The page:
May 6, 2013

A Continentalist in Paris: Musee d'Orsay Special Exhibit - L'ange du bizarre

A thought-provoking meditation on the macabre side of Romanticism.

We cut short our first-Sunday-of-the-month trip to the Louvre given the 2.5 hour estimated waiting time (especially ridiculous since this was a) at 10 am and b) using the "secret" below-ground entrance through the Carrousel du Louvre).

Instead, we headed just over the Seine for Musee d'Orsay.

Here, the wait took 45 minutes.

I hadn't been to Musee d'Orsay before, so I was pretty mesmerized when I stepped into the main space. It combines the airiness of the the nave of the Grand Palais with the extensiveness of the Louvre, but isn't quite as overwhelming as the Louvre can be. (Nate was less mesmerized since the guys taking extensive sinkbaths in the men's restrooms somewhat dampened his enthusiasm for the place.) We did an initial circuit around the first and second floors - though there's still much more to see - and then spent the bulk of our time at the special exhibit "L'Ange du Bizarre: Le romantisme noir de Goya a Max Ernst".

The title of the exhibit is based on Edgar Allan Poe's short story "The Angel of the Odd" (full version here). While I'm far from goth, I've spent a fair few nights creeping myself out reading ghost stories - including a lot of Poe. And the paintings were mostly along the same tantalizingly unsettling lines as the English, French, and Russian ghost stories I devoured as a kid until I was too scared to turn off the bedroom lights.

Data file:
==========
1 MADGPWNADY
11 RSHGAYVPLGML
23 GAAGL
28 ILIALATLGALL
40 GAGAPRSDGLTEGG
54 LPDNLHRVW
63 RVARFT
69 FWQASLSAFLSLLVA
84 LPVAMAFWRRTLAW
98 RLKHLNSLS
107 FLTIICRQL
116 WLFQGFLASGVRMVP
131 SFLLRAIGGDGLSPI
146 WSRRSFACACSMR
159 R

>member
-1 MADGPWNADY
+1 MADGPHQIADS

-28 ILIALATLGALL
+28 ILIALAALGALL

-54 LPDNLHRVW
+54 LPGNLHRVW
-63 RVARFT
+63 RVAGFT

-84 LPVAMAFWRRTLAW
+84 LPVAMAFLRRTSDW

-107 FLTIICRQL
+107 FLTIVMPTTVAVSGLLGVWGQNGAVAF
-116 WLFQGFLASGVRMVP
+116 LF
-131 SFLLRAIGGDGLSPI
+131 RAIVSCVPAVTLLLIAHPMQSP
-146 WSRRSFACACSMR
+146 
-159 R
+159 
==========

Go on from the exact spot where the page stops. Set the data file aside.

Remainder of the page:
The exhibit is organized into three main parts: the emergence of Dark Romanticism (1770-1850); its transformation by the Symbolists (1860-1900); and its rediscovery by the Surrealists (1920-1940). There were a lot of well-known artists and works (Blake, Goya, Delacroix, Fuseli), and screenings of films like one of the the original Frankenstein movies. The subject matter sometimes reminded me of the Melancholy exhibit I saw in Berlin back in 2006, and indeed some of the works (like Fuseli's) were identical.

The accompanying text panels (French and English) are informative yet concise, providing valuable insights to the perception of the dichotomous struggles (dark vs. light / insanity vs. reason / civilization vs. savagery) during the Romantic age. As far as I can tell, the museum website, which also features some of the paintings, reproduces the text panels in their entirety. Le Monde online also has a photoseries featuring fifteen of the works.

If we'd had more time I could have spent at least two more hours at the exhibit, and though she considered many of the paintings "creepy," three-year-old Lee was fascinated rather than scared. And in its entirety, the museum is surprisingly child-friendly - though touching the objects is naturally forbidden, there is plenty of space, benches for taking a break, a coffee bar, and a restaurant. And I can't wait for Museum Night 2013!

We headed back home through the Tuileries, which were full of springtime hustle and bustle. Tourist season is definitely upon us...

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